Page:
I am sure many of you have had some experience with new team members, be it good or bad. Onboarding new developers and teaching them how to become productive, impactful, and confident in their role can be tricky and stressful.
As of this article, a new developer will join my team. I personally have little to no experience in the matter, since I only recently was given the full responsibility to manage my team. However, I have seen good and bad onboardings and am aware of the pros and cons. But I also wanted to dive deeper into this topic and also the literature surrounding it, to ensure a more streamlined, optimized, and overall successful onboarding process for future newcomers.
This article will cover past mistakes and discuss future strategies that I will personally implement.
Let's start with more of a paradigm discussion about company culture and what it takes to build an environment that is friendly and collaborative, instead of stressful and fiercely competitive.
Hierarchies are an important part, not only of human nature but rather of the entire animal kingdom. Therefore, disregarding hierarchies would be foolish. However, they can be controlled and calculated. Yes, there have to be leaders[^1], people "at the top", people who steer the ship, and followers, for businesses to function (and society as a whole really), but that does not mean that leaders are in any way superior human beings compared to followers.
Therefore, I strongly believe that hierarchies should be vaguely implied but not fully enforced. This levels the playing field for discussion, which has perks such as creating an environment where asking questions is the norm, criticism, and feedback are considered and power is distributed amongst the team, just to name a few. Taking the "we are all human beings" approach can greatly benefit teams, since certain social barriers, that are usually attributed to strict hierarchies, are removed.[^1]
Nobody is perfect
Patience is key. Especially with new hires, losing patience can lead to lowered team spirit. You must therefore understand that characteristics such as work ethic, motivation, speed of grasping new concepts, the ability to learn, and many other performance metrics, vary heavily depending on the individual and should be adjusted for, instead of criticized or even punished. You can have complete control over how these characteristics are dealt with, which in turn also puts the responsibility on you, should business relationships fail.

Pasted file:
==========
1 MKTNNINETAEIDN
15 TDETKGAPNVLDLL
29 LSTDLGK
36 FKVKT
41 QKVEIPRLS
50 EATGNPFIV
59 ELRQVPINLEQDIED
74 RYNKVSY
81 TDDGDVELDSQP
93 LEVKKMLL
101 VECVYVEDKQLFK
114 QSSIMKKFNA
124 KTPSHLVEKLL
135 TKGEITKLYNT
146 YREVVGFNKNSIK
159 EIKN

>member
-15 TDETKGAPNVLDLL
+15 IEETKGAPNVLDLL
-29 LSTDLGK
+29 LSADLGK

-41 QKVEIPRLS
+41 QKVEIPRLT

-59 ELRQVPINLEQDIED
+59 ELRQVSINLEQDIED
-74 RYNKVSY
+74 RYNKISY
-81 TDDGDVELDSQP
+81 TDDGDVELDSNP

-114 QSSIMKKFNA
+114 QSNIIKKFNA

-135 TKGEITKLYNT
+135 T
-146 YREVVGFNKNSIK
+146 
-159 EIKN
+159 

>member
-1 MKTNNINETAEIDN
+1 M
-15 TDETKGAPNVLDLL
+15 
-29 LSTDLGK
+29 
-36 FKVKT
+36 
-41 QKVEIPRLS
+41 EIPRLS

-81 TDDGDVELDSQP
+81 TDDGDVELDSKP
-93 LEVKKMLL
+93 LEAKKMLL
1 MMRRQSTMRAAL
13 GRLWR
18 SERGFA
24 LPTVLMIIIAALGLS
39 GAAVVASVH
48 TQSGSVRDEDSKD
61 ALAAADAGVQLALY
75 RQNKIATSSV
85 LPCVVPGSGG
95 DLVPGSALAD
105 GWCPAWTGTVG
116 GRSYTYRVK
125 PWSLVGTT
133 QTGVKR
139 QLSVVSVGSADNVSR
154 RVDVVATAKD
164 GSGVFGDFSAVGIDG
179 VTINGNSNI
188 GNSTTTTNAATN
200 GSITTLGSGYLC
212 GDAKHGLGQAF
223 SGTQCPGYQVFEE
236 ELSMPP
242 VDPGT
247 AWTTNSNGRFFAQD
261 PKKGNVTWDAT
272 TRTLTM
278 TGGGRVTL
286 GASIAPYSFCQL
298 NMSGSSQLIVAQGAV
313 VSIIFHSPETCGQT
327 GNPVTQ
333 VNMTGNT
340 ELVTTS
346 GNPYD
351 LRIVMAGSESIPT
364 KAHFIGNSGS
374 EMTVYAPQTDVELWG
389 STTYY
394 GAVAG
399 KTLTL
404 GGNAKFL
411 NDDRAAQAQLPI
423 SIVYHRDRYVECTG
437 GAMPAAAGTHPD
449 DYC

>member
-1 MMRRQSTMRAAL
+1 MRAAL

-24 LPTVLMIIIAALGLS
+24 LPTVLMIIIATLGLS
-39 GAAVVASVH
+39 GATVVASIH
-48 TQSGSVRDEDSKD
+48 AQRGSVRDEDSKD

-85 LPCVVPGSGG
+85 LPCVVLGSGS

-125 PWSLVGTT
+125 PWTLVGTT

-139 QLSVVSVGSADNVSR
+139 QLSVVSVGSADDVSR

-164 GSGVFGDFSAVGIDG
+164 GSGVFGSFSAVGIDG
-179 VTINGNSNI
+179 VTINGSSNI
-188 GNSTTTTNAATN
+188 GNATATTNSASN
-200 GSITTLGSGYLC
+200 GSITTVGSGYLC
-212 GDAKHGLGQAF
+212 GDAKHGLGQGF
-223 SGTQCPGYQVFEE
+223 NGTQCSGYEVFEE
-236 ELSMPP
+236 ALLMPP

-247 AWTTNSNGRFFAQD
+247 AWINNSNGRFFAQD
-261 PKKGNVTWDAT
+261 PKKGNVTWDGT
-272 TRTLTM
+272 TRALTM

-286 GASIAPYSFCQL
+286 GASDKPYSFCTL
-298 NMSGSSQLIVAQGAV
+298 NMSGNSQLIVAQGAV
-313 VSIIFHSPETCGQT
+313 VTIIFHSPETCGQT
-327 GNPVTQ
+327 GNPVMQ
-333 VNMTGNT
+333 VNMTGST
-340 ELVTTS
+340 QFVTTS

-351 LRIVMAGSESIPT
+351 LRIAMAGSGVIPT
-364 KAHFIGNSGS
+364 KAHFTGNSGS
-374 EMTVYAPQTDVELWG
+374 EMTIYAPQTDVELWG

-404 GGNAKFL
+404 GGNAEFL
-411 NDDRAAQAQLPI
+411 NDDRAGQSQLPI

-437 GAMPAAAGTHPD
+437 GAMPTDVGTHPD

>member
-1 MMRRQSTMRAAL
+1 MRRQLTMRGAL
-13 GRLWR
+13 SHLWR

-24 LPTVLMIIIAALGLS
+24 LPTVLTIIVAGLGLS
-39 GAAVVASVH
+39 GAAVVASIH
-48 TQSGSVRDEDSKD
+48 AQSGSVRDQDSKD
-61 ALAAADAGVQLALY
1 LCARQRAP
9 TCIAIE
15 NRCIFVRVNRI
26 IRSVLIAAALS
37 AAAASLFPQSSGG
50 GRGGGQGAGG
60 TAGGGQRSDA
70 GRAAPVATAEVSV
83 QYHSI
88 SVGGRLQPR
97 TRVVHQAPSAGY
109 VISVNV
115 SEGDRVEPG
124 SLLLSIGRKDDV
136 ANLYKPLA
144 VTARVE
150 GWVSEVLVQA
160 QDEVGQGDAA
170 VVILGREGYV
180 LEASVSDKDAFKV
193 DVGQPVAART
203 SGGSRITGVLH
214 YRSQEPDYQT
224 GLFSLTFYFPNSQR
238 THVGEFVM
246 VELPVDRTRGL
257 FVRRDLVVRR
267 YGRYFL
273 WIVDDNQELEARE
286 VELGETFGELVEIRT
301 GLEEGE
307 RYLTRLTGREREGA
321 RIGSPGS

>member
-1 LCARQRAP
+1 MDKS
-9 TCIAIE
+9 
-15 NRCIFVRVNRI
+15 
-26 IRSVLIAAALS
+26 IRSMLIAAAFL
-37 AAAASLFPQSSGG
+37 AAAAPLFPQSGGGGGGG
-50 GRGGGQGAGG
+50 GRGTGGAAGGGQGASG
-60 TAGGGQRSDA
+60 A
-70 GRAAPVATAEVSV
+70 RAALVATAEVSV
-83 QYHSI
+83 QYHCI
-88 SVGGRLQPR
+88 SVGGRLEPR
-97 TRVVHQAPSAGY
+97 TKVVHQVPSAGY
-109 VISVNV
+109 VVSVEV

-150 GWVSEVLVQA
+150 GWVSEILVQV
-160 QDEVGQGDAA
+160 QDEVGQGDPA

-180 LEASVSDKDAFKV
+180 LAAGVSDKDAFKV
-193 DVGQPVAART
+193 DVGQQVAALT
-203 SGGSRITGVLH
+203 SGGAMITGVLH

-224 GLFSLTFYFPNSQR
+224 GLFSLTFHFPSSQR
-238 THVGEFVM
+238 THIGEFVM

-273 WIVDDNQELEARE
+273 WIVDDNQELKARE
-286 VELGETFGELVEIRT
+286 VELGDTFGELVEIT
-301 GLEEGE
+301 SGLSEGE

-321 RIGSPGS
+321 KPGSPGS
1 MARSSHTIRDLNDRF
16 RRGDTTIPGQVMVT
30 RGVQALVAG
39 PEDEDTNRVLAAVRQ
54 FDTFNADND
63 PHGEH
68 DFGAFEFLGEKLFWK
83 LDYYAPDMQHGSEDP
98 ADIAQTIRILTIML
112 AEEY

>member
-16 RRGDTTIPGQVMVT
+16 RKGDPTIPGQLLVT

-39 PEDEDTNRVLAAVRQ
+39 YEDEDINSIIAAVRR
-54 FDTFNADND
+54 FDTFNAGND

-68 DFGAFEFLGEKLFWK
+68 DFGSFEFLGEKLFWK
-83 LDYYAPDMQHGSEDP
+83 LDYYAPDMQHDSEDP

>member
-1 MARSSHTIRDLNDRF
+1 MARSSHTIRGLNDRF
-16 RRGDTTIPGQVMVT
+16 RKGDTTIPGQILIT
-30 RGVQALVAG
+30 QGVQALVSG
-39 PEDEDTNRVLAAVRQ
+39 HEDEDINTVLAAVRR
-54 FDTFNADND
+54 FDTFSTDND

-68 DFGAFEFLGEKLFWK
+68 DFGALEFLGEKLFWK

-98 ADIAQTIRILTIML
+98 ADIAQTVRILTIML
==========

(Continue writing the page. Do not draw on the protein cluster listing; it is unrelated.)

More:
Now, I am not stating that every business relationship has to work, there are certainly times when things are not meant to work out, but I would suggest that putting the responsibility on yourself has a positive impact at least trying your best at building and maintaining good business relationships.
Don't throw them into the cold water
I understand that investing resources into a process that might not work out, because of reasons outside of your control, might seem like a lost cause. However, the average time a new employee requires to become productive is eight months(source), which is even more costly for your company than investing in a proper onboarding process.
Drop your ego
In the context of company culture, ego can certainly become problematic. For example, when Executives refuse to interact with employees "below them", or more experienced employees are met with criticism by new hires and in turn act defensive and out of self-preservation. These and many more scenarios are a result of one's ego being either inflated or hurt. Behavior like this can certainly lead to a competitive, almost narcissistic environment, that will become unsustainable and increasingly toxic.[^1]
If you are met with situations where you are wrong, or someone knows more than you, or you receive feedback, those situations offer the greatest opportunity to grow professionally but most importantly as a person. See these situations as an asset. Especially, when people know more than you, learn from them, utilize their knowledge and teach them things you have learned. Collaboration, like this, instead of competition will over the long term create a stronger, more productive, and most importantly healthier team.[^1]
What went wrong in the past
As already mentioned in the beginning, I have had some sub-optimal experiences with new team members. In this section I will dissect, a few mistakes I have seen in the past, so you can avoid them.
I once had a new developer join whose schedule was quite literally in another time zone. This in turn disconnected them from the rest of the team and, as I can imagine, probably felt like a one-man-show most of the time. Of course, there is little you can do about this, but you can certainly try your hardest to find ways to integrate the new team member into the ins and outs of the team.
Inappropriate first tasks
The company I work for provides rather complex business software. Earlier team members were told to first explore said software. Unfortunately, the tasks were not really focused on thinking like a developer about the software and were rather something another department usually handles. New developers, from day one, were delegated the task of building a very complex setup of our software for a very high-level client. In my opinion, this perhaps led to frustration and a lack of confidence for the new team members.